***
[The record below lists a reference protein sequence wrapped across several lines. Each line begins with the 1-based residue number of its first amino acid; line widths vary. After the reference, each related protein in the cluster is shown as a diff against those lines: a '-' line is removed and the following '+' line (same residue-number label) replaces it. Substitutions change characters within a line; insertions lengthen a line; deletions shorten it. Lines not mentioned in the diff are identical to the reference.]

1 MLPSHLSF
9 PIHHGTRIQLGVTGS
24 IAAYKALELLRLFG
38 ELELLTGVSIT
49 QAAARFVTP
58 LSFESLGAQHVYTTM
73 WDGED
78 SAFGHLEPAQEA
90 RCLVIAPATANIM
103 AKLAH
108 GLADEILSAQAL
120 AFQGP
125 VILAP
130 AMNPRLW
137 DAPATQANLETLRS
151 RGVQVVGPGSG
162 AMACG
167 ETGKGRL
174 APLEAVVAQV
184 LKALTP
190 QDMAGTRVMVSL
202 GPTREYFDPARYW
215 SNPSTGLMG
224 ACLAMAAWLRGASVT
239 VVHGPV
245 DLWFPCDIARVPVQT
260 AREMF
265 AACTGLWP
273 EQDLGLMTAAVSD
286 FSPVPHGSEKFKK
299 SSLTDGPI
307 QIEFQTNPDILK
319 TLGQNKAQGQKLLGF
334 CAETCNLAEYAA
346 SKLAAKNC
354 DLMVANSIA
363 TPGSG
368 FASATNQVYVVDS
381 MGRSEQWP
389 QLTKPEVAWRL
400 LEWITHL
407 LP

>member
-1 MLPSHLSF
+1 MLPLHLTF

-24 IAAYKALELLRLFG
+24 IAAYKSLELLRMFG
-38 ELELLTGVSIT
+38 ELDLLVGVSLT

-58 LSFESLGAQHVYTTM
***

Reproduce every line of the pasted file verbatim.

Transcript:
[The record below lists a reference protein sequence wrapped across several lines. Each line begins with the 1-based residue number of its first amino acid; line widths vary. After the reference, each related protein in the cluster is shown as a diff against those lines: a '-' line is removed and the following '+' line (same residue-number label) replaces it. Substitutions change characters within a line; insertions lengthen a line; deletions shorten it. Lines not mentioned in the diff are identical to the reference.]

1 MLPSHLSF
9 PIHHGTRIQLGVTGS
24 IAAYKALELLRLFG
38 ELELLTGVSIT
49 QAAARFVTP
58 LSFESLGAQHVYTTM
73 WDGED
78 SAFGHLEPAQEA
90 RCLVIAPATANIM
103 AKLAH
108 GLADEILSAQAL
120 AFQGP
125 VILAP
130 AMNPRLW
137 DAPATQANLETLRS
151 RGVQVVGPGSG
162 AMACG
167 ETGKGRL
174 APLEAVVAQV
184 LKALTP
190 QDMAGTRVMVSL
202 GPTREYFDPARYW
215 SNPSTGLMG
224 ACLAMAAWLRGASVT
239 VVHGPV
245 DLWFPCDIARVPVQT
260 AREMF
265 AACTGLWP
273 EQDLGLMTAAVSD
286 FSPVPHGSEKFKK
299 SSLTDGPI
307 QIEFQTNPDILK
319 TLGQNKAQGQKLLGF
334 CAETCNLAEYAA
346 SKLAAKNC
354 DLMVANSIA
363 TPGSG
368 FASATNQVYVVDS
381 MGRSEQWP
389 QLTKPEVAWRL
400 LEWITHL
407 LP

>member
-1 MLPSHLSF
+1 MLPLHLTF

-24 IAAYKALELLRLFG
+24 IAAYKSLELLRMFG
-38 ELELLTGVSIT
+38 ELDLLVGVSLT

-58 LSFESLGAQHVYTTM